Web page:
|Reilly JJ,Ventham JC,Ralston JM,Donaldson M,Gibson B,Reduced energy expenditure in preobese children treated for acute lymphoblastic leukemiaPediatr ResYear: 199844455756210.1203/00006450-199810000-000159773846|
|Aznar S,Webster AL,San Juan AF,Chamorro-Vina C,Mate-Munoz JL,Moral S,Perez M,Garcia-Castro J,Ramirez M,Madero L,et al. Physical activity during treatment in children with leukemia: a pilot studyAppl Physiol Nutr MetabYear: 200631440741310.1139/h06-01416900230|
|Robertson AR,Johnson DA,Rehabilitation and development after childhood cancer: can the need for physical exercise be met?Pediatr RehabilYear: 20025423524012745903|
|Shore S,Shepard RJ,Immune responses to exercise in children treated for cancerJ Sports Med Phys FitnessYear: 199939324024310573667|
|Ladha AB,Courneya KS,Bell GJ,Field CJ,Grundy P,Effects of acute exercise on neutrophils in pediatric acute lymphoblastic leukemia survivors: a pilot studyJ Pediatr Hematol OncolYear: 2006281067167710.1097/01.mph.0000243644.20993.5417023828|
|San Juan AF,Chamorro-Vina C,Moral S,Fernandez Del Valle M,Madero L,Ramirez M,Perez M,Lucia A,Benefits of intrahospital exercise training after pediatric bone marrow transplantationInt J Sports MedYear: 200829543944610.1055/s-2007-96557117960520|
|Rosenhagen A,Bernhorster M,Vogt L,Weiss B,Senn A,Arndt S,Siegler K,Jung M,Bader P,Banzer W,Implementation of structured physical activity in the pediatric stem cell transplantationKlin PadiatrYear: 2011223314715110.1055/s-0031-127178221462101|
|Peters C,Lotzerich H,Niemeier B,Schule K,Uhlenbruck G,Influence of a moderate exercise training on natural killer cytotoxicity and personality traits in cancer patientsAnticancer ResYear: 1994143A103310368074446|
|Na YM,Kim MY,Kim YK,Ha YR,Yoon DS,Exercise therapy effect on natural killer cell cytotoxic activity in stomach cancer patients after curative surgeryArch Phys Med RehabilYear: 200081677777910857523|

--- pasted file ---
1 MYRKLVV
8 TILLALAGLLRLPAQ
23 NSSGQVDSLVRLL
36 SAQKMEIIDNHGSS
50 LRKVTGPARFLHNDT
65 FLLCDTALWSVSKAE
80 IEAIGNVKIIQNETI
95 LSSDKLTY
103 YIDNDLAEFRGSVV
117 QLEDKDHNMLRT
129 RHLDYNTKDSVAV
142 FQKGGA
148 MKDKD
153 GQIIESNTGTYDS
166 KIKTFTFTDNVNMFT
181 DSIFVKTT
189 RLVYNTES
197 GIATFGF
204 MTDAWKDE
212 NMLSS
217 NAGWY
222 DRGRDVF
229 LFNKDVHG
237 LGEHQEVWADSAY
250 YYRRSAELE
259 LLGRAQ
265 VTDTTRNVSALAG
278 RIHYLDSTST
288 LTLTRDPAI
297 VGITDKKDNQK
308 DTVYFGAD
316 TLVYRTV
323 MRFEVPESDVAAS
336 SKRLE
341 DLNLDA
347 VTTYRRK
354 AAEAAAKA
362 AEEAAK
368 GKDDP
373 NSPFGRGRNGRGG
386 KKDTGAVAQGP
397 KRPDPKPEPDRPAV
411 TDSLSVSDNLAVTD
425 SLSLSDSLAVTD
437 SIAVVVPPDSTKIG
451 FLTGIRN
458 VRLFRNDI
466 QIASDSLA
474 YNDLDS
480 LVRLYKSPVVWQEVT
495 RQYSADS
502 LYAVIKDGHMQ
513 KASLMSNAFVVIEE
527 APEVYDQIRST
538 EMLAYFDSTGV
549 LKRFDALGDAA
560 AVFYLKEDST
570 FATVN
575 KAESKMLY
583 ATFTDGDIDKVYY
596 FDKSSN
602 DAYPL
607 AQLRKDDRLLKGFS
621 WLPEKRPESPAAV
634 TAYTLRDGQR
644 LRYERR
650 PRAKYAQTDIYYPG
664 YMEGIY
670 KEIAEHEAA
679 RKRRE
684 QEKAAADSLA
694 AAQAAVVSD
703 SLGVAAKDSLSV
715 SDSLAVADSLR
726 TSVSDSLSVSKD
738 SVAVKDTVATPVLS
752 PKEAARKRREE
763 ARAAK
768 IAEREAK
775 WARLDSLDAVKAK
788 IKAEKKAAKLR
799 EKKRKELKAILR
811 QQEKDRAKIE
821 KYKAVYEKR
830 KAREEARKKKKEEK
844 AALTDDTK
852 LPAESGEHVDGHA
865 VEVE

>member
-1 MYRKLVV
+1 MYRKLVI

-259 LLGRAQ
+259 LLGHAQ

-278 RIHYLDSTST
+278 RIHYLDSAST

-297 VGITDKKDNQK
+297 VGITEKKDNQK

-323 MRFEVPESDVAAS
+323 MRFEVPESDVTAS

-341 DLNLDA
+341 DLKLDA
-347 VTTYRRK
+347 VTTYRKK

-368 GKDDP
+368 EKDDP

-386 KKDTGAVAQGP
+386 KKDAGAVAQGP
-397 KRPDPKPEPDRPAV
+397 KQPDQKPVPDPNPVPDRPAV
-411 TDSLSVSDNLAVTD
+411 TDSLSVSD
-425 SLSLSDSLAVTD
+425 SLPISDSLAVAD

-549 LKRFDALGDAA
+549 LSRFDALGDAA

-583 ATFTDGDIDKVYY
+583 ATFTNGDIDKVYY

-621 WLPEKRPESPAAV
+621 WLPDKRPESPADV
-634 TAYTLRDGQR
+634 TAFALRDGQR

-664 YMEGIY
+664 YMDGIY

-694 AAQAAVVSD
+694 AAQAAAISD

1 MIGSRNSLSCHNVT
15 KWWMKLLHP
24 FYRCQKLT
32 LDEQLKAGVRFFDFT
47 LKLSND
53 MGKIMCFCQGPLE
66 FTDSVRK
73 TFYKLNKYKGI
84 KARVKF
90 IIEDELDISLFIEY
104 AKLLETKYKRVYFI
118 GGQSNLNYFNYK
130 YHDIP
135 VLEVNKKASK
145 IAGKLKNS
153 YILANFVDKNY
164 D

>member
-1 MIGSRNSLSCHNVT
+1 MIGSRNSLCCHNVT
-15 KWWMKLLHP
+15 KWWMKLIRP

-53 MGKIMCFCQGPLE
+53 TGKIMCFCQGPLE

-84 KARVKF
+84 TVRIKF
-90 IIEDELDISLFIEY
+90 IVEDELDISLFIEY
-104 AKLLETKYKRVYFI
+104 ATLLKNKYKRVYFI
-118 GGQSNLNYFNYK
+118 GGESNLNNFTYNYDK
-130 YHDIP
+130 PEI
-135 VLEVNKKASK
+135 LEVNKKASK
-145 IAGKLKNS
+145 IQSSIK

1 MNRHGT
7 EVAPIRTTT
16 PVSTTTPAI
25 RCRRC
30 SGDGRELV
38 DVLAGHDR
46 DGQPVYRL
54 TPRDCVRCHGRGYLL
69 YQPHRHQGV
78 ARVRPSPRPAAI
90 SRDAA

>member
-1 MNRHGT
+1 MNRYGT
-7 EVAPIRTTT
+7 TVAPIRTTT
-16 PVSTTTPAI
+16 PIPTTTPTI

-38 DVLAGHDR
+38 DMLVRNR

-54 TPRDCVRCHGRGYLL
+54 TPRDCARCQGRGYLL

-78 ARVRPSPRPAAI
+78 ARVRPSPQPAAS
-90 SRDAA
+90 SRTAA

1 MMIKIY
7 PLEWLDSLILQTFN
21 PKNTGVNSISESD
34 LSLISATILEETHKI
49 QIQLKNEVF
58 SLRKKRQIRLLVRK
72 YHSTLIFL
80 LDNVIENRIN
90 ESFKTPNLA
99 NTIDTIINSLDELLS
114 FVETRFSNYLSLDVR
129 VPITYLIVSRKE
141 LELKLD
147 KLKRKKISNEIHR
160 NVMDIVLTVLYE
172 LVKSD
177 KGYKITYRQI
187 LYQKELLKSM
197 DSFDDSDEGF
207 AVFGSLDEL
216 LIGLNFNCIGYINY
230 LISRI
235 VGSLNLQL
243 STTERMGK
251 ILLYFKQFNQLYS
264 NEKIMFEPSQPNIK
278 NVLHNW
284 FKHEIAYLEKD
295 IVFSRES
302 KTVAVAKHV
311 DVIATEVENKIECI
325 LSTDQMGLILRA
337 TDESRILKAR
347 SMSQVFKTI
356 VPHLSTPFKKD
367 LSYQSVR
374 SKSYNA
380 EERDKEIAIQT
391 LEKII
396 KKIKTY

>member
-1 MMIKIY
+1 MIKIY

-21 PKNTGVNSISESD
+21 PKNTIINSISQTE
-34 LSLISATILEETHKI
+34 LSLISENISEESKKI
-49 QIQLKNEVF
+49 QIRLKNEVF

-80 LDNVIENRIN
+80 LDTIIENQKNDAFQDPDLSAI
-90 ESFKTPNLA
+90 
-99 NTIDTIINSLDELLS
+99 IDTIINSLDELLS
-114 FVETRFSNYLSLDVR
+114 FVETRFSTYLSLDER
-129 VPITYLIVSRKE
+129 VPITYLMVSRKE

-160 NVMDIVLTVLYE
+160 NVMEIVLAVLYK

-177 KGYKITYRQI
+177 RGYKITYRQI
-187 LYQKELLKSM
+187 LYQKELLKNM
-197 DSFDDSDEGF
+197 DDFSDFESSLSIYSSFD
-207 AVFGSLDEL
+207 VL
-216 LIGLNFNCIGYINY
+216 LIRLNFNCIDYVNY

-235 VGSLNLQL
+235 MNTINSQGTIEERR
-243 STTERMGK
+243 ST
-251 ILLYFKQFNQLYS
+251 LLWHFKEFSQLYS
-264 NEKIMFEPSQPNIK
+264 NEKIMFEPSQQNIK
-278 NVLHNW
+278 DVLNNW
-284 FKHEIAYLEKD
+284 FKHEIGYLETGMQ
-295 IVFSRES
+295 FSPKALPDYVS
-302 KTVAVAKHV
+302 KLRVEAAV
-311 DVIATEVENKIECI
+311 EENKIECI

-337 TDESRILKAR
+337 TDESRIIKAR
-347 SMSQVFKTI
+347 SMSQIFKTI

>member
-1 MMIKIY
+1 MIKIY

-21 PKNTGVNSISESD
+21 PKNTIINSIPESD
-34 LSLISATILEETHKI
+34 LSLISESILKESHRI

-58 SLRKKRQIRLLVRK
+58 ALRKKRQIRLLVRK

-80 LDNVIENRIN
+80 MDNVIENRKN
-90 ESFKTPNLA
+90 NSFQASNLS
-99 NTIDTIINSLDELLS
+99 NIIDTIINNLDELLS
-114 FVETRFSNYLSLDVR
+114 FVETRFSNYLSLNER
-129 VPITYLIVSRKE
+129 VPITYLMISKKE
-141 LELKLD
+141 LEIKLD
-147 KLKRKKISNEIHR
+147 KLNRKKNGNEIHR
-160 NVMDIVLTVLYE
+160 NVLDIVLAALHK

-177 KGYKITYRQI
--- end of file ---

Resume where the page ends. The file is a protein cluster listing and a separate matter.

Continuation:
|Kim SD,Kim HS,Effects of a relaxation breathing exercise on anxiety, depression, and leukocyte in hemopoietic stem cell transplantation patientsCancer NursYear: 2005281798310.1097/00002820-200501000-0001215681986|
|Faul F,Erdfelder E,Lang AG,Buchner A,G*Power 3: a flexible statistical power analysis program for the social, behavioral, and biomedical sciencesBehavior research methodsYear: 200739217519110.3758/BF0319314617695343|
|Fairey AS,Courneya KS,Field CJ,Mackey JR,Physical exercise and immune system function in cancer survivors: a comprehensive review and future directionsCancerYear: 200294253955110.1002/cncr.1024411900239|
|Fairey AS,Courneya KS,Field CJ,Bell GJ,Jones LW,Mackey JR,Randomized controlled trial of exercise and blood immune function in postmenopausal breast cancer survivorsJ Appl PhysiolYear: 20059841534154010.1152/japplphysiol.00566.200415772062|
|Faigenbaum AD,Kraemer WJ,Blimkie CJ,Jeffreys I,Micheli LJ,Nitka M,Rowland TW,Youth resistance training: updated position statement paper from the national strength and conditioning associationJ Strength Cond ResYear: 2009235 SupplS60S7919620931|
|Tremblay A,Sévigny J,Leblanc C,Bouchard C,The reproducibility of a three-day dietary recordNutr ResYear: 19833681983010.1016/S0271-5317(83)80035-9|
|Varni JW,Burwinkle TM,Katz ER,Meeske K,Dickinson P,The PedsQL in pediatric cancer: reliability and validity of the Pediatric Quality of Life Inventory Generic Core Scales, Multidimensional Fatigue Scale, and Cancer ModuleCancerYear: 20029472090210610.1002/cncr.1042811932914|
|Wolfe-Christensen C,Mullins L,Stinnett T,Carpentier M,Fedele D,Use of the Behavioral Assessment System for Children 2nd Edition: Parent Report Scale in Pediatric Cancer PopulationsJournal of Clinical Psychology in Medical SettingsYear: 200916432233010.1007/s10880-009-9174-719756977|
|Puyau MR,Adolph AL,Vohra FA,Zakeri I,Butte NF,Prediction of activity energy expenditure using accelerometers in childrenMedicine and science in sports and exerciseYear: 20043691625163115354047|
|Pfeiffer KA,McIver KL,Dowda M,Almeida MJ,Pate RR,Validation and calibration of the Actical accelerometer in preschool childrenMed Sci Sports ExercYear: 200638115215710.1249/01.mss.0000183219.44127.e716394968|